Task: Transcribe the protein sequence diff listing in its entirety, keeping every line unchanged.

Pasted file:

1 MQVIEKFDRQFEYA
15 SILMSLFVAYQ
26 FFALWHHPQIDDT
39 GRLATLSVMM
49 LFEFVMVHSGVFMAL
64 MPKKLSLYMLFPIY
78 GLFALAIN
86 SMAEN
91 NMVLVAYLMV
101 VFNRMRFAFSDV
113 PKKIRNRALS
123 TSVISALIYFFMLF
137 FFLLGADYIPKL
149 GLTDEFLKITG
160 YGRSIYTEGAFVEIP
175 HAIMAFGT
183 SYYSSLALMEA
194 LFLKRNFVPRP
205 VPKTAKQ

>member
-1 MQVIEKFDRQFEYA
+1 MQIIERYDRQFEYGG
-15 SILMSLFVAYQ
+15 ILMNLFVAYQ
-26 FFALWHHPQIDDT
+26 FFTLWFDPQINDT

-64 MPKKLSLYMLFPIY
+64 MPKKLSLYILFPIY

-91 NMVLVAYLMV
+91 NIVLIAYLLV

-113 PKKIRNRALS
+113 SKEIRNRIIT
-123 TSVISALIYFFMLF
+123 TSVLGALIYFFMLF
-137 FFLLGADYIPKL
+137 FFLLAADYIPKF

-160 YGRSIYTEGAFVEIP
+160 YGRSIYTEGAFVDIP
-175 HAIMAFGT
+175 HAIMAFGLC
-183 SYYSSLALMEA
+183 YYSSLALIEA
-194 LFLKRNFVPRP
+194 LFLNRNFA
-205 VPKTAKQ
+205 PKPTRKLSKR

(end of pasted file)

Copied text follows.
1 MQVIEKFDRQFEYA
15 SILMSLFVAYQ
26 FFALWHHPQIDDT
39 GRLATLSVMM
49 LFEFVMVHSGVFMAL
64 MPKKLSLYMLFPIY
78 GLFALAIN
86 SMAEN
91 NMVLVAYLMV
101 VFNRMRFAFSDV
113 PKKIRNRALS
123 TSVISALIYFFMLF
137 FFLLGADYIPKL
149 GLTDEFLKITG
160 YGRSIYTEGAFVEIP
175 HAIMAFGT
183 SYYSSLALMEA
194 LFLKRNFVPRP
205 VPKTAKQ

>member
-1 MQVIEKFDRQFEYA
+1 MQIIERYDRQFEYGG
-15 SILMSLFVAYQ
+15 ILMNLFVAYQ
-26 FFALWHHPQIDDT
+26 FFTLWFDPQINDT

-64 MPKKLSLYMLFPIY
+64 MPKKLSLYILFPIY

-91 NMVLVAYLMV
+91 NIVLIAYLLV

-113 PKKIRNRALS
+113 SKEIRNRIIT
-123 TSVISALIYFFMLF
+123 TSVLGALIYFFMLF
-137 FFLLGADYIPKL
+137 FFLLAADYIPKF

-160 YGRSIYTEGAFVEIP
+160 YGRSIYTEGAFVDIP
-175 HAIMAFGT
+175 HAIMAFGLC
-183 SYYSSLALMEA
+183 YYSSLALIEA
-194 LFLKRNFVPRP
+194 LFLNRNFA
-205 VPKTAKQ
+205 PKPTRKLSKR